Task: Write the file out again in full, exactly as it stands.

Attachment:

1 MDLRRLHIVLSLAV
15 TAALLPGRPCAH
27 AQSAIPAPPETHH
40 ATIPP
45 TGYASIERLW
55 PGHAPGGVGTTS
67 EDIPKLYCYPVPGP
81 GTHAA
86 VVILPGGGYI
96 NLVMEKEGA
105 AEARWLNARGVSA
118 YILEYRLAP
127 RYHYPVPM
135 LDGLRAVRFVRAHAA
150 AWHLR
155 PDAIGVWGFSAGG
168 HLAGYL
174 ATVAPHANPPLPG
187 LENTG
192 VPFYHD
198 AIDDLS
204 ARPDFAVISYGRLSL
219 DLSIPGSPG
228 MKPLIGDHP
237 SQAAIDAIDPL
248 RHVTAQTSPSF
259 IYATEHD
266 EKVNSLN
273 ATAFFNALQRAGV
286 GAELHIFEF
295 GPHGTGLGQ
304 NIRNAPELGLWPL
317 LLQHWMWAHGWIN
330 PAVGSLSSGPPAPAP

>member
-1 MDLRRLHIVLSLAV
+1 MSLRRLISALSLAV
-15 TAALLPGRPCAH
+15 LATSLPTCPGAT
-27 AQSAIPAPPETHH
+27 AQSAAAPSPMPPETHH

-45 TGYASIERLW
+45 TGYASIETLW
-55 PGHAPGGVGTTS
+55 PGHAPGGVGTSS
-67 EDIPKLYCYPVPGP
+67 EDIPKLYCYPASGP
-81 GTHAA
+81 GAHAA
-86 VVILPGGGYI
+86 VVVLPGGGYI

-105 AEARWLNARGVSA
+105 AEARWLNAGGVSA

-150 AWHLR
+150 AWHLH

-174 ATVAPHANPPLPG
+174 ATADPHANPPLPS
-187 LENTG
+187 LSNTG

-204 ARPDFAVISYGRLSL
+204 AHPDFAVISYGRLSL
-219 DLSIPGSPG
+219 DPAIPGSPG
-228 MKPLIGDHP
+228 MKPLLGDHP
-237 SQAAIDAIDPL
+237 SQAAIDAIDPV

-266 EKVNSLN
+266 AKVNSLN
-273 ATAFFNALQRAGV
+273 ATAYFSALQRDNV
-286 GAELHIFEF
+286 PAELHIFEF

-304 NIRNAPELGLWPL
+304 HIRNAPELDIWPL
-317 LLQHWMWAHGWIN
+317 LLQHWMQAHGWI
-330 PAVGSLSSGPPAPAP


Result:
1 MDLRRLHIVLSLAV
15 TAALLPGRPCAH
27 AQSAIPAPPETHH
40 ATIPP
45 TGYASIERLW
55 PGHAPGGVGTTS
67 EDIPKLYCYPVPGP
81 GTHAA
86 VVILPGGGYI
96 NLVMEKEGA
105 AEARWLNARGVSA
118 YILEYRLAP
127 RYHYPVPM
135 LDGLRAVRFVRAHAA
150 AWHLR
155 PDAIGVWGFSAGG
168 HLAGYL
174 ATVAPHANPPLPG
187 LENTG
192 VPFYHD
198 AIDDLS
204 ARPDFAVISYGRLSL
219 DLSIPGSPG
228 MKPLIGDHP
237 SQAAIDAIDPL
248 RHVTAQTSPSF
259 IYATEHD
266 EKVNSLN
273 ATAFFNALQRAGV
286 GAELHIFEF
295 GPHGTGLGQ
304 NIRNAPELGLWPL
317 LLQHWMWAHGWIN
330 PAVGSLSSGPPAPAP

>member
-1 MDLRRLHIVLSLAV
+1 MSLRRLISALSLAV
-15 TAALLPGRPCAH
+15 LATSLPTCPGAT
-27 AQSAIPAPPETHH
+27 AQSAAAPSPMPPETHH

-45 TGYASIERLW
+45 TGYASIETLW
-55 PGHAPGGVGTTS
+55 PGHAPGGVGTSS
-67 EDIPKLYCYPVPGP
+67 EDIPKLYCYPASGP
-81 GTHAA
+81 GAHAA
-86 VVILPGGGYI
+86 VVVLPGGGYI

-105 AEARWLNARGVSA
+105 AEARWLNAGGVSA

-150 AWHLR
+150 AWHLH

-174 ATVAPHANPPLPG
+174 ATADPHANPPLPS
-187 LENTG
+187 LSNTG

-204 ARPDFAVISYGRLSL
+204 AHPDFAVISYGRLSL
-219 DLSIPGSPG
+219 DPAIPGSPG
-228 MKPLIGDHP
+228 MKPLLGDHP
-237 SQAAIDAIDPL
+237 SQAAIDAIDPV

-266 EKVNSLN
+266 AKVNSLN
-273 ATAFFNALQRAGV
+273 ATAYFSALQRDNV
-286 GAELHIFEF
+286 PAELHIFEF

-304 NIRNAPELGLWPL
+304 HIRNAPELDIWPL
-317 LLQHWMWAHGWIN
+317 LLQHWMQAHGWI
-330 PAVGSLSSGPPAPAP